Beyond the policy realm, scholars need to be open-ended in exploring China's future. While China is still far away from Western-style democracy, there are significant political changes in the areas of elite politics, succession mechanisms, elite-societal relations, development of the private space, etc. Western democracy-equals-modernization orthodoxy would not be able to explain what happens in China. Nor would the champions of Western democracy be able to reconcile the prevailing democracy-peace theory with what William Lind refers to "Western civil war," [5] which included wars of hundreds of years between European princes, merchants, mercenaries, professional soldiers, citizen-states, and ideologies. [6]

At the beginning of the 20th century, Western democracies' war with other Western nations, which was World War I and its grand settlement at Versailles, unleashed all the "evils" for Western democracies in the 20th century: Russian Bolshevikism, German Nazism, Japanese militarism and Chinese communism. "The war to end all wars," ironically and tragically became the first in a long line of wars. This "Western civil war" finally drew to an end in 1991 with Western liberalism celebrating the "end of history”, meaning Western liberalism triumphing over Western communism. [7]

Western realism, however, lost no time in declaring the coming of the clashes of civilizations between the West and "rest". [8] This mindset of perpetual war - either with itself or with others - made the 20th century the bloodiest ever in world history, with 75 percent of the death toll since the year 1000 and 89% since 1800. [9]

For all of the unpleasant consequences of China's 30-year reform and historical rise - corruption, inequality, environmental degradation, etc - China has so far escaped the Western cycle of hegemonic wars in which rising power upsets existing international system. If Napoleon rose from his grave, he would indeed be shocked by what China has NOT done during its historical rise: "discovering" the "new" worlds, seizing colonies, shipping slaves, selling drugs, fighting endlessly with others, etc.

It is time for China to reexamine, if not escape from, the conceptual and ideological capitalist-democracy "trap" enshrined by Western political and intellectual elite. At a minimum, China should avoid the excessiveness of Western ideologies. In the still deepening worldwide capitalist crisis, it is time for China, and the world, to pause, think and search for a different model of political economy beyond excessive greed, excessive consumerism and excessive laissez-faire.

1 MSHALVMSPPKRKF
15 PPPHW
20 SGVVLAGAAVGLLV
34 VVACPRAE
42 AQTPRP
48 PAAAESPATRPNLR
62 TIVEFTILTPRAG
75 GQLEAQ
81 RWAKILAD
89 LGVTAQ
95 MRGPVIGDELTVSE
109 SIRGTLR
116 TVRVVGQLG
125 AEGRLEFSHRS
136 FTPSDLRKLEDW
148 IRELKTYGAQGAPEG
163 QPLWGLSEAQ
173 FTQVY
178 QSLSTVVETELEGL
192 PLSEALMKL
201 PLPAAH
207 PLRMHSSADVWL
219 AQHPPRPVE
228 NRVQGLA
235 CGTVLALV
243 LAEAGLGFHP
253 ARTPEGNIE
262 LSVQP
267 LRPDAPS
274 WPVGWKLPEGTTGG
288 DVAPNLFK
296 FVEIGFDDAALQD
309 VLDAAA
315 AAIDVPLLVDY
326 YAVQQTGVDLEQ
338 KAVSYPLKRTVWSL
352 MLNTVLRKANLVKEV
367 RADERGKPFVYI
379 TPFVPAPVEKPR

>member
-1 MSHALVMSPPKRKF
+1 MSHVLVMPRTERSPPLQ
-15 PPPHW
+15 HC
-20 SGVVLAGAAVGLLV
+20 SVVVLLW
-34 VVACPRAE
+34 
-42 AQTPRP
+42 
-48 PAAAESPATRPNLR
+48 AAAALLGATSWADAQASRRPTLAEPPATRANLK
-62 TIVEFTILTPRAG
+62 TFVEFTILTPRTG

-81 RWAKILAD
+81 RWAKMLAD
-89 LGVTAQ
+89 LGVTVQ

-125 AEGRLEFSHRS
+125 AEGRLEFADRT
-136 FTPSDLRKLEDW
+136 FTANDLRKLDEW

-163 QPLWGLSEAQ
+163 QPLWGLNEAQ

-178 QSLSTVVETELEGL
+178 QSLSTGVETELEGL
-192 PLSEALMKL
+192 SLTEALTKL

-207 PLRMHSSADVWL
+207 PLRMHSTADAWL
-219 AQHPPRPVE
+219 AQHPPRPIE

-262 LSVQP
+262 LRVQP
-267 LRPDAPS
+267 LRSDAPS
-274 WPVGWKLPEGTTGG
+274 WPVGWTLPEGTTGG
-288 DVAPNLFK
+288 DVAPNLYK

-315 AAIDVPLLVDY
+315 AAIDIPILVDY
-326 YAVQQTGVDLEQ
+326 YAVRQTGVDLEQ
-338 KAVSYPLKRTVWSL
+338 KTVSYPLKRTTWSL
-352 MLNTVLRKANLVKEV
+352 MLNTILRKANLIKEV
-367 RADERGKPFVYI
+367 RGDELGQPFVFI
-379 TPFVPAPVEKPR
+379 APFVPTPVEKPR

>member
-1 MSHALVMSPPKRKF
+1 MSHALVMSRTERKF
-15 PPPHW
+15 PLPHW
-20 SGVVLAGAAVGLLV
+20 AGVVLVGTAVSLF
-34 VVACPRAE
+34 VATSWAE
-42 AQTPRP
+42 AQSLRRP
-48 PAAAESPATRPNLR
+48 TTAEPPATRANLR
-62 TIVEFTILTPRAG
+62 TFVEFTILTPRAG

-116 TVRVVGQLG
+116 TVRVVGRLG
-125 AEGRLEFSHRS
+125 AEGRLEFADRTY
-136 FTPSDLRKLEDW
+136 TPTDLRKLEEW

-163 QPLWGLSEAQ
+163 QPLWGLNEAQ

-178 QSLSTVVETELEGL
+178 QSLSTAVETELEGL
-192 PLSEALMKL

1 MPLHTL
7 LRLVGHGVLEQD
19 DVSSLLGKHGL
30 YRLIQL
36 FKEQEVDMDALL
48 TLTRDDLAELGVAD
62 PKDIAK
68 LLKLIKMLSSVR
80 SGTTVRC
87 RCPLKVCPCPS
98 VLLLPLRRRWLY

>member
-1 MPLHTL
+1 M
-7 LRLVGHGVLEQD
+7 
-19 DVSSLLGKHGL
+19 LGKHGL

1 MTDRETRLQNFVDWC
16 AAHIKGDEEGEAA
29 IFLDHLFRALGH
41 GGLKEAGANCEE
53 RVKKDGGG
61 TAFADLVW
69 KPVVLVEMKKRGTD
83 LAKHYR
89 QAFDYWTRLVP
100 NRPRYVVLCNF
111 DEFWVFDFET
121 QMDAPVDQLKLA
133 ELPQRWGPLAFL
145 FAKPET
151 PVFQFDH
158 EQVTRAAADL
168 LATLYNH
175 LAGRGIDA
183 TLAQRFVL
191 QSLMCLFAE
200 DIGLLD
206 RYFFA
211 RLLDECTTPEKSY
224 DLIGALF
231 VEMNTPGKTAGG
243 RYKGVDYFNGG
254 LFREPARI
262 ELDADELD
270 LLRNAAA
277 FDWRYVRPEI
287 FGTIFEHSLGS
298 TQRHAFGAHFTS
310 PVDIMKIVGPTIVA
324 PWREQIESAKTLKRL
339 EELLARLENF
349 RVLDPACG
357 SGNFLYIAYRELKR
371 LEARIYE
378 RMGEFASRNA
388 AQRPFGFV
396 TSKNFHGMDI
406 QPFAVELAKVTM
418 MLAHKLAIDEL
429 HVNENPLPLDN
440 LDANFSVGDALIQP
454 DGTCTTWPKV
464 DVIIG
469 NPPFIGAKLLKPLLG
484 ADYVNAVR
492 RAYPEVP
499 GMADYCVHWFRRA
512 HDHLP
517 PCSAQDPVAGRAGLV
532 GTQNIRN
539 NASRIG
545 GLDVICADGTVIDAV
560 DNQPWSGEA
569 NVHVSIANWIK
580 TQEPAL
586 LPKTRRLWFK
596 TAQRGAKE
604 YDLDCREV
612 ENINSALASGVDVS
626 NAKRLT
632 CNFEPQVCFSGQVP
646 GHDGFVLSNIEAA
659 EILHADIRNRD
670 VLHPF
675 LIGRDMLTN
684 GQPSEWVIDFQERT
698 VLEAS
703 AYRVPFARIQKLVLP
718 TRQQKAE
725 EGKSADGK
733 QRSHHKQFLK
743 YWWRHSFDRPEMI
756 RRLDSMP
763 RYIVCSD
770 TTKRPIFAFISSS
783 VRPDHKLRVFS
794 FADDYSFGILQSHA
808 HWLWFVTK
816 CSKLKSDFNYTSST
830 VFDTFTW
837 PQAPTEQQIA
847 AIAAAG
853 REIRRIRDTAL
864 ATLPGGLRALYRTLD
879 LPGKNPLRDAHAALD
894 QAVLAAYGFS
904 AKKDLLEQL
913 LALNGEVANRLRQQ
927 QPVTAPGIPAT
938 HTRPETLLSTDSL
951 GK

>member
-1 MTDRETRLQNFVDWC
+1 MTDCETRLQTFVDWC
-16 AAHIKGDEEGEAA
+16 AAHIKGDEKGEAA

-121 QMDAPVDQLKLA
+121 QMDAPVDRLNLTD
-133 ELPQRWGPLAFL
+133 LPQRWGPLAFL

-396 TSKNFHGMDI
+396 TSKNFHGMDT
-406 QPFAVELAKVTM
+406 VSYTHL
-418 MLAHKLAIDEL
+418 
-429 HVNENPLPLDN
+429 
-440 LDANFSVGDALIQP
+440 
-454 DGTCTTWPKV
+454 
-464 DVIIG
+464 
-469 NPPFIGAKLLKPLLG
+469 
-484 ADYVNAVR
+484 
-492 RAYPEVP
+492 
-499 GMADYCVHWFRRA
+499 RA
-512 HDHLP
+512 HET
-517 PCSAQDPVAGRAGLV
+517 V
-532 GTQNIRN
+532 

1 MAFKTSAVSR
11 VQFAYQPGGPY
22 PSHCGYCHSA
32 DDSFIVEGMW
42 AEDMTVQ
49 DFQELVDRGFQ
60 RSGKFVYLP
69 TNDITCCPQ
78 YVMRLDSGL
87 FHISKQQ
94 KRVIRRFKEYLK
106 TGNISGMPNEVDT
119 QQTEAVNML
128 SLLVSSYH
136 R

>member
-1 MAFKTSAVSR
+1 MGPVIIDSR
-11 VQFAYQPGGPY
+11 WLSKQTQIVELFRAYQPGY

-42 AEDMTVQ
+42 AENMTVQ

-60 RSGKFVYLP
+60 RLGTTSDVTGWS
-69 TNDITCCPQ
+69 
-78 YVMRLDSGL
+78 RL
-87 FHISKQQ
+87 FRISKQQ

The goal is to strive for a proper balance between the market and the state, between individual need and societal interests, between equality and efficiency, between materialistic growth and cultural/spiritual harmony, and between nurturing the innovative business class and protecting other vulnerable social groups.

Such an approach is also common sense, as was the choice made by the little girl Goldilocks, who preferred things not too hot, not too cold, not too hard, not too soft, but just right. China, too, should tap into its traditional Confucian "middle approach" (zhong yong) by pursuing a goal of more responsible governance for a more "harmonious" society, with or without a democratic gloss-over.

Notes
1. This is borrowed from Said’s notion that the West’s study of the non-West is based on the West’s own experience, perceptions and invention of the "other", which is part of the Western style of dominating, restructuring, and having authority over the Orient. Edward Said, Orientalism (Random House, Inc., 1978).
2. The phrase, "China’s rise of peace, by peace, and for peace," is cited from Wang Yiwei, The dimensions of China's peaceful rise, Asia Times Online, May 14, 2004.
3. Steven Levine, "China in Asia: The PRC as a Regional Power," in China’s Foreign Relations in the 1980s, Harry Harding, ed. (Yale University Press, 1984), 107-114; Michael Hunt, "Chinese Foreign Relations in Historical Perspective," in Harding, China’s Foreign Relations, 1-42; Samuel Kim, China In and Out of the Changing World Order (Princeton University Press, 1991), 84.
4. Before 1919, most Chinese intelligentsia believed that the only way to national salvation was total Westernization, or to learn from "Mr Science" and "Mr. Democracy". At Versailles in 1919, however, Chinese delegates soon discovered that their goal of regaining national sovereignty was dashed by a secret treaty between Japan and European democracies to transfer the German concession of Shandong to Japan, not back to China. Between the two Asian allies, Western democracies chose the strong at the expense of the weak. The May 4, 1919 demonstrations across China decisively turned pro-liberal intellectual sentiment into one of anti-imperialism and nationalism.
5. Samuel Huntington, "The Clash of Civilizations?" Foreign Affairs 72, no. 3 (Summer 1993): 23.
6. Michael Howard, War In European History (Oxford University Press, 1976).
7. Francis Fukuyama, "The End of History?" The National Interest 16 (Summer 1989).
8. Huntington, op.cit.
9. John Rourke and Mark Boyer, International Politics on the World Stage (McGraw-Hill, 2008), 232.

The Origin, Process, and Outcome of China's Reforms in the Past One Hundred Years: The Chinese Quest for National Rejuvenation (Hardcover) Edwin Mellen Press (November 5, 2009), ISBN-10: 0773439048. Price US$119.95, 383 pages.

Yu Bin is Senior Fellow of Shanghai Association of American Studies and regular contributes to Comparative Connections, Pacific Forum (CSIS) at http://csis.org/program/comparative-connections. He can be reached at byu@wittenberg.edu.